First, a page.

Depreciation Meanings

A depreciation represents the depreciation of assets of the fixed and current assets of companies caused by consumption or wear and tear. In tax law, on the other hand, there is talk of deductions for wear and tear. In both cases, the depreciation period depends on how long the item can be used.

  • Depreciation is used to record the scheduled and unscheduled depreciation of an asset.
  • The depreciation period depends on the useful life of the asset.
  • The depreciation tables provided by the Federal Ministry of Finance provide a good guide to the average useful life.

Use depreciation tables for orientation

Paragraph 7 of the Income Tax Act (EStG) requires that assets must be depreciated over their average useful life. In order to avoid constant conflicts between the tax office and the company, the Federal Ministry of Finance has created a depreciation table – also known as the depreciation table. This is used by companies as an aid in estimating the normal useful life of a good. There is both a general table and various industry-specific tables. The useful life stated there is based on empirical values. However, it is more a guide. Even if this is not legally binding, companies must credibly prove a shorter useful life.

Depreciation of buildings

Anyone who buys a property with the aim of making a profit by renting and / or leasing the property benefits from tax breaks in the form of depreciation. The acquisition and production costs can be deducted from tax over a period of many years. This includes various purchase costs – such as the real estate transfer tax or notary fees – and in the case of a new building the fees of architects. On the other hand, it is not possible to write off a property. After all, it does not have a limited useful life. In the case of owner-occupied living spaces, there is also no possibility of writing off the building.

In most cases, so-called straight-line depreciation is used, in which the amount to be deducted is the same every year. Depending on the initial situation, another method of depreciation can be chosen under certain circumstances. As far as the useful life is concerned, there are different regulations for different types of property. The following list illustrates this fact:

  • New building: Anyone building a new building can deduct two percent of the production costs over a period of fifty years.
  • Old building: When purchasing an old building built after 1925, it is also depreciated over a period of fifty years at 2 percent of the acquisition cost. If the building took place before 1925, the owners are allowed to deduct 2.5 percent from taxes for forty years.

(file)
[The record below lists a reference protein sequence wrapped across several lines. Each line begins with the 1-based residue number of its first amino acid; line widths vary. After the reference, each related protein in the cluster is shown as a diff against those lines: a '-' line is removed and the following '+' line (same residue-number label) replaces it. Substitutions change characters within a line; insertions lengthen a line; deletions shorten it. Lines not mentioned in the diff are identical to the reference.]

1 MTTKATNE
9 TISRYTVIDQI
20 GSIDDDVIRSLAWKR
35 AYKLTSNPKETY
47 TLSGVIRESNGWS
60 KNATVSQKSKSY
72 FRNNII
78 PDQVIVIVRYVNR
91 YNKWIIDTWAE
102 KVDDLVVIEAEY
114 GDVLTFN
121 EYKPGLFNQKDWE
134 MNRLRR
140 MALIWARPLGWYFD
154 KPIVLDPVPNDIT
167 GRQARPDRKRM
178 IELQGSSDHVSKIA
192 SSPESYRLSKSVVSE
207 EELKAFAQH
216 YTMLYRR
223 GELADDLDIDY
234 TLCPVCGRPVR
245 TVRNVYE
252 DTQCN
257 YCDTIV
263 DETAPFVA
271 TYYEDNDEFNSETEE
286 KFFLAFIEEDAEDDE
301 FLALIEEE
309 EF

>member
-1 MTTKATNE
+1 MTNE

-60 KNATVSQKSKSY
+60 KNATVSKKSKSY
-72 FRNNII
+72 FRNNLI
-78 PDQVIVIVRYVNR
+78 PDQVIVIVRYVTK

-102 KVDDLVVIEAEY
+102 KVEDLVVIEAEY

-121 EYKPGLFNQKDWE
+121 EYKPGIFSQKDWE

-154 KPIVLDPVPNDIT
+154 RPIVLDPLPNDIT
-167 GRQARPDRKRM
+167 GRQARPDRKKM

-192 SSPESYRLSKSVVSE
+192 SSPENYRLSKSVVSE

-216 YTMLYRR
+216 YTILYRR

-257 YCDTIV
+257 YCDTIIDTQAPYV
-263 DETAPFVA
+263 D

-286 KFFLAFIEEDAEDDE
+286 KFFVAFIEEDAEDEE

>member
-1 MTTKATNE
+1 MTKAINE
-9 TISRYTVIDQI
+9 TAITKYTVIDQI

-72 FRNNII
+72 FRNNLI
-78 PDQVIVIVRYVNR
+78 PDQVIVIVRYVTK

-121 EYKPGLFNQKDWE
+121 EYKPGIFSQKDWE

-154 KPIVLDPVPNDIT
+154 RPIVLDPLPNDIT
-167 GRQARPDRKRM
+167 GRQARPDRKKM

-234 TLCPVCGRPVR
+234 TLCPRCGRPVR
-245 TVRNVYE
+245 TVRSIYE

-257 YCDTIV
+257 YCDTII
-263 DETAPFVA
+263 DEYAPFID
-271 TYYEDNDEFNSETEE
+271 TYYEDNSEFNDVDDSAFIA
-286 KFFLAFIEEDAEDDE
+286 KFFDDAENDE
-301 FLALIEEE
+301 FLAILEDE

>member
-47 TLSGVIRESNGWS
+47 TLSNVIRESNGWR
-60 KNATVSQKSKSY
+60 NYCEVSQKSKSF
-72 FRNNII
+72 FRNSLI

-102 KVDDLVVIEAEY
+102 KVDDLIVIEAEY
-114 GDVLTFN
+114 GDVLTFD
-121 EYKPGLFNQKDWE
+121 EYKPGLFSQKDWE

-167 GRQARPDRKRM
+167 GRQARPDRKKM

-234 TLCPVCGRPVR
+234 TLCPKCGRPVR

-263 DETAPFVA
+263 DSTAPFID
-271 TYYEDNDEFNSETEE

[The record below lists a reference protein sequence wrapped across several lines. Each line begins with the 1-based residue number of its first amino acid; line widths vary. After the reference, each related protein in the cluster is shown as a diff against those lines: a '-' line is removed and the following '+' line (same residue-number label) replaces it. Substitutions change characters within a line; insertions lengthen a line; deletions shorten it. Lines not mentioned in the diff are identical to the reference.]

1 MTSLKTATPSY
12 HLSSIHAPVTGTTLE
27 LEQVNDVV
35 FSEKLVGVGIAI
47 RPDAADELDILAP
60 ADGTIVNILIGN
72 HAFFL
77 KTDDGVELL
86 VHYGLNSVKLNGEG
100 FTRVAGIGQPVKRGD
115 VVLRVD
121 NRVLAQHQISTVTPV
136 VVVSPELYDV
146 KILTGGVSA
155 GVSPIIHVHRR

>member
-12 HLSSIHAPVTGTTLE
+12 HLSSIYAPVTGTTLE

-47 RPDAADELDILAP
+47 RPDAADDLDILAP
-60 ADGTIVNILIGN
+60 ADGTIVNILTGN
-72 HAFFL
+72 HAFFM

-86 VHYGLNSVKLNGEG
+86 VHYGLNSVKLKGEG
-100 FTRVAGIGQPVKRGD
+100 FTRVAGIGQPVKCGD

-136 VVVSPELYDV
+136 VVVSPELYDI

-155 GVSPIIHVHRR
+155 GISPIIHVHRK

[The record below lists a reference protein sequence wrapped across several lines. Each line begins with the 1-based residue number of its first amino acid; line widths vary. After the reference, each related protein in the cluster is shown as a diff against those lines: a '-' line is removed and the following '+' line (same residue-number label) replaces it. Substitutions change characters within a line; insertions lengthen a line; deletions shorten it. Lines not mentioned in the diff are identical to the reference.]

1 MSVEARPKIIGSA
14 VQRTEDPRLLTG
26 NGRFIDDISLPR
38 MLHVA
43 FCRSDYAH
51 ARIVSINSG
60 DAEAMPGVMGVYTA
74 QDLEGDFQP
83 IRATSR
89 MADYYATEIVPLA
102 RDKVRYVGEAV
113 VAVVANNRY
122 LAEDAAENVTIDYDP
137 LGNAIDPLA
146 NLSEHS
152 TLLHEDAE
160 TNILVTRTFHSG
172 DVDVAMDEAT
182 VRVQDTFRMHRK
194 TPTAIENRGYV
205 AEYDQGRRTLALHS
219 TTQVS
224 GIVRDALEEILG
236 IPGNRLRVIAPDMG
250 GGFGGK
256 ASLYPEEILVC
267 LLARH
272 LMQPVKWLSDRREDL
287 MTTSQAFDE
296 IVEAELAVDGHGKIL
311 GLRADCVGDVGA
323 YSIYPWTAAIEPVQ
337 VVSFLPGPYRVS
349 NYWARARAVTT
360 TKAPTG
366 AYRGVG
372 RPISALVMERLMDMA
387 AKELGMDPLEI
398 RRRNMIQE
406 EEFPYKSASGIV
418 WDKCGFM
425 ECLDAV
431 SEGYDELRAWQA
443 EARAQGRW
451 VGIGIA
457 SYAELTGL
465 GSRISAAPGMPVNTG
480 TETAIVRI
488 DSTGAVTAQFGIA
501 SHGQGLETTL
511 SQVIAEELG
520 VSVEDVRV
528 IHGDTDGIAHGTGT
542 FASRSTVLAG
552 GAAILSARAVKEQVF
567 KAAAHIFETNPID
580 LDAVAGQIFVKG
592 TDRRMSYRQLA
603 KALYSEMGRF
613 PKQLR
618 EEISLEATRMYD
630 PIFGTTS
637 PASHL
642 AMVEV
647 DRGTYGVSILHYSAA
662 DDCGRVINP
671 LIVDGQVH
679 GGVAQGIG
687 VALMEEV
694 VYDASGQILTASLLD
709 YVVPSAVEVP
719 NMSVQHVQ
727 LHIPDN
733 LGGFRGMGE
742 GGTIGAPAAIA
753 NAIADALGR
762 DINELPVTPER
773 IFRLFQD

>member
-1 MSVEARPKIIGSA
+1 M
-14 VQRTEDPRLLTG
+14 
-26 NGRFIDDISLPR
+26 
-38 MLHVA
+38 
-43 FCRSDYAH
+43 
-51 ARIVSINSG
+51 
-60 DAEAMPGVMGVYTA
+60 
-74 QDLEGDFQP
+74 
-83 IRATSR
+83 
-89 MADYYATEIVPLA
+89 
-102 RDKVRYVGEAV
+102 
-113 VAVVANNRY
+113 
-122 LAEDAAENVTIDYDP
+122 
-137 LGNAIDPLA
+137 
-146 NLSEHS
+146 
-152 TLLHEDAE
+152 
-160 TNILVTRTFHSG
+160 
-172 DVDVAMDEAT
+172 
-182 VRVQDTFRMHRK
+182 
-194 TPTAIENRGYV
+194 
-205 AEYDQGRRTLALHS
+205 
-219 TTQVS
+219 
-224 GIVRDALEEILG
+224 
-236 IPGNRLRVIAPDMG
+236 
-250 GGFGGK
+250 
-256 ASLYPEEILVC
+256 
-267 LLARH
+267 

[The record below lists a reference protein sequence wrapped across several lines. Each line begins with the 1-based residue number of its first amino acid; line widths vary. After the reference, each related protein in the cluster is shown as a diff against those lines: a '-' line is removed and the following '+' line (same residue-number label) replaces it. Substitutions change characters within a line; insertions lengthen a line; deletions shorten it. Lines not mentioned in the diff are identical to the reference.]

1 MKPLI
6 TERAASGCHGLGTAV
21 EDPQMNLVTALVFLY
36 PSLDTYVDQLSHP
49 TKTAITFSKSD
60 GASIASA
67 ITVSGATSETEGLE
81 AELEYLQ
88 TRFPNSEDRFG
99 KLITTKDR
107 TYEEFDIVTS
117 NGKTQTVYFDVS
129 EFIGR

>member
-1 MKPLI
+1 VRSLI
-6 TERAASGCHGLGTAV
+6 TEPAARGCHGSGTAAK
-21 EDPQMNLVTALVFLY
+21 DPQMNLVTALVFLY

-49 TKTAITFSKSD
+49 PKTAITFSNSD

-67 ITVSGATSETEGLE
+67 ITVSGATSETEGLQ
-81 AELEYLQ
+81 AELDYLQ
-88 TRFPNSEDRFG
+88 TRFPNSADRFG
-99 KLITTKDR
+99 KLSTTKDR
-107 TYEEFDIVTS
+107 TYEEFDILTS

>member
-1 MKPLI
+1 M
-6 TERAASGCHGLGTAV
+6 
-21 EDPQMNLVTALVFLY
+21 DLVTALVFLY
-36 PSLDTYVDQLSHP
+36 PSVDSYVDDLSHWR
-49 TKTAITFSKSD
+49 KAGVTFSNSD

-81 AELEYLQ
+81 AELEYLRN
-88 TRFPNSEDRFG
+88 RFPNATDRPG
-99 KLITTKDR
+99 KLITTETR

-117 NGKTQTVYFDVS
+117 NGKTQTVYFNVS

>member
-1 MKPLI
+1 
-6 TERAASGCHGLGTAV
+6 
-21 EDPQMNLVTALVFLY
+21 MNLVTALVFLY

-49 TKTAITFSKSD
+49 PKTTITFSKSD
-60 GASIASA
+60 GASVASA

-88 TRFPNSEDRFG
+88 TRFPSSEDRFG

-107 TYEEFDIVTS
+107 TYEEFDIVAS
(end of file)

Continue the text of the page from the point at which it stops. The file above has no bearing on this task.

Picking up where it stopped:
• Rented apartment: Anyone who creates living space through a new building, an increase in the attic or a loft conversion can write off up to 5 percent of the acquisition and / or production costs over a period of four years.
  • Listed buildings: Modernization costs can be deducted from 9 percent in the first eight years and 7 percent in the following four years. The same rules apply to the acquisition costs as to an old building. A special feature is that owner-occupiers are also allowed to make depreciation of 9 percent for ten years.
  • Modernizations: The renovation of a property can be written off over a relatively short period of two to five years. As a result, the annual depreciation amount is between 20 and 50 percent. Small repairs can even be withdrawn from property owners after a year.
  • Commercial buildings: In the case of commercial use of a property, the legislature expects it to wear out more quickly. Therefore, in this case, 3 percent may be applied for 33 years.

The depreciation of a car

The depreciation period for company cars has been six years since the beginning of 2001. In order to find out the correct annual amount for the depreciation, owners of a corresponding vehicle must first determine the complete acquisition costs. This also includes, for example, expenses for special equipment. Anyone who does not have the right to deduct input tax can logically also include sales tax in the acquisition costs. Then it is necessary to divide this sum over 6 years, whereby vehicle owners have to calculate the depreciation exactly to the month.

If at least 90 percent of the car is used for business purposes in the year of purchase and in the following year, a special depreciation of 20 percent is permitted under Section 7 of the Income Tax Act. However, this must be proven using the logbook. There are also other conditions. The business assets in the year of acquisition must not exceed EUR 235,000 and the profits of the previous year may not exceed EUR 100,000.

The depreciation of a kitchen

Anyone who equips a rented apartment with a fitted kitchen could for a long time immediately deduct the costs for the kitchen stove and sink as maintenance expenses. In a ruling from 2016, however, the Federal Fiscal Court decided to move away from its legal version. Since then, the judges have regarded a fitted kitchen as a uniform economic asset. As a result, real estate owners now have to write off the acquisition and production costs over a period of 10 years. This corresponds to 10 percent annually, which previously only applied to kitchen furniture.

The depreciation of a photovoltaic system

Since the value of a photovoltaic system decreases as a result of its operation, it is considered an independent movable asset under tax law. As a result, the cost of assembling the system can be written off. There are three forms of depreciation available for plants commissioned from 2011, which can be combined with one another:

  • Straight-line depreciation: 5 percent of the investment amount for 20 years
  • Investment deduction: 40 percent of the net price immediately
  • Special depreciation: 20 percent of the net price within the first five years